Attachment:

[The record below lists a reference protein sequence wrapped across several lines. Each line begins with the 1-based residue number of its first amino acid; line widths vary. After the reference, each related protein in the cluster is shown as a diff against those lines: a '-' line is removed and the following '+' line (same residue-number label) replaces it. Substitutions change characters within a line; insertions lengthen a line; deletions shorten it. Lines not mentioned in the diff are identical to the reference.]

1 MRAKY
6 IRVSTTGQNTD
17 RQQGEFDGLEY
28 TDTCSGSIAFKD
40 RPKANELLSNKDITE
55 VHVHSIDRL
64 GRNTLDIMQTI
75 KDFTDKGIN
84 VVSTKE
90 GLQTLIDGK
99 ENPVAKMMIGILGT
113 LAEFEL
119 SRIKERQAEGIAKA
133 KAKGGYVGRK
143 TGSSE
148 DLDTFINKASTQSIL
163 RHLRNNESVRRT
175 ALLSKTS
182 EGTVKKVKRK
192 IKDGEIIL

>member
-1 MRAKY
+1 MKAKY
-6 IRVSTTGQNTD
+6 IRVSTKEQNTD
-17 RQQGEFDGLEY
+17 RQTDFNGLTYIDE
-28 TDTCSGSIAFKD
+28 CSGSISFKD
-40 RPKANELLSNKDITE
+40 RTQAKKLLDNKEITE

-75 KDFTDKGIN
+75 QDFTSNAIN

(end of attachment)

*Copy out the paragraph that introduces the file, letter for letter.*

[The record below lists a reference protein sequence wrapped across several lines. Each line begins with the 1-based residue number of its first amino acid; line widths vary. After the reference, each related protein in the cluster is shown as a diff against those lines: a '-' line is removed and the following '+' line (same residue-number label) replaces it. Substitutions change characters within a line; insertions lengthen a line; deletions shorten it. Lines not mentioned in the diff are identical to the reference.]